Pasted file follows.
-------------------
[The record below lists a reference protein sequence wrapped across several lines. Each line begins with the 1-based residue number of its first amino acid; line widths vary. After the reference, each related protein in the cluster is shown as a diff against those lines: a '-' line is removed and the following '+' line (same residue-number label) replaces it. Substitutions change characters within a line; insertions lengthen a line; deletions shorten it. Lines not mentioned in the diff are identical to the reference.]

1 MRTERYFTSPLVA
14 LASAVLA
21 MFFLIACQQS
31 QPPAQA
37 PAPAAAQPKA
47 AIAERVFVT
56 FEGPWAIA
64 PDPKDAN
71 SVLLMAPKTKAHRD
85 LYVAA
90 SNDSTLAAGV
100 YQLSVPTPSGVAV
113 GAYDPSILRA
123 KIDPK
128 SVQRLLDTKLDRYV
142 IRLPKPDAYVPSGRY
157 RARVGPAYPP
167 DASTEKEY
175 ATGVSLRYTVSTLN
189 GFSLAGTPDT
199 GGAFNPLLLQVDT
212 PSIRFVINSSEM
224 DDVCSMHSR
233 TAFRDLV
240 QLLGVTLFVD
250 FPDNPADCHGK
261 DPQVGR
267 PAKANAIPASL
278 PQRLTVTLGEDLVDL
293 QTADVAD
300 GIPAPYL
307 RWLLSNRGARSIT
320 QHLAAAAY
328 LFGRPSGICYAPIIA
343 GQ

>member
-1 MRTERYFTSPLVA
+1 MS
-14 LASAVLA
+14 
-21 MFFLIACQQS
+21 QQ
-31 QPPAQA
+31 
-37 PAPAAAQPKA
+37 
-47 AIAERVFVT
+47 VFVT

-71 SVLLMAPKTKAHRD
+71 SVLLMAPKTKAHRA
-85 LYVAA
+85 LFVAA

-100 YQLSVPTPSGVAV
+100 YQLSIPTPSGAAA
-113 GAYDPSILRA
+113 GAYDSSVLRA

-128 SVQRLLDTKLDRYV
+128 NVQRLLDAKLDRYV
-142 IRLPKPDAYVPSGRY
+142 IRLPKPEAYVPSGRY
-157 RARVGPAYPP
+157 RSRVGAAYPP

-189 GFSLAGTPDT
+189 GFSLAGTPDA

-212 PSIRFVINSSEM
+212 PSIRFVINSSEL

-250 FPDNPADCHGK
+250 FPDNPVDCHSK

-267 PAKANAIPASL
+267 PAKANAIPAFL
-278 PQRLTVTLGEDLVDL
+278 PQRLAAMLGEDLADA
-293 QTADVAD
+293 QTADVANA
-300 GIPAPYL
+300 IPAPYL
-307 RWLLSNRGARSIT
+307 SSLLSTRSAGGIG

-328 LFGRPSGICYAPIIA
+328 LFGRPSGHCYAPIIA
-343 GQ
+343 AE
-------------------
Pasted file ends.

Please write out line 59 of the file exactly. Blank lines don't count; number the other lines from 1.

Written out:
+128 NVQRLLDAKLDRYV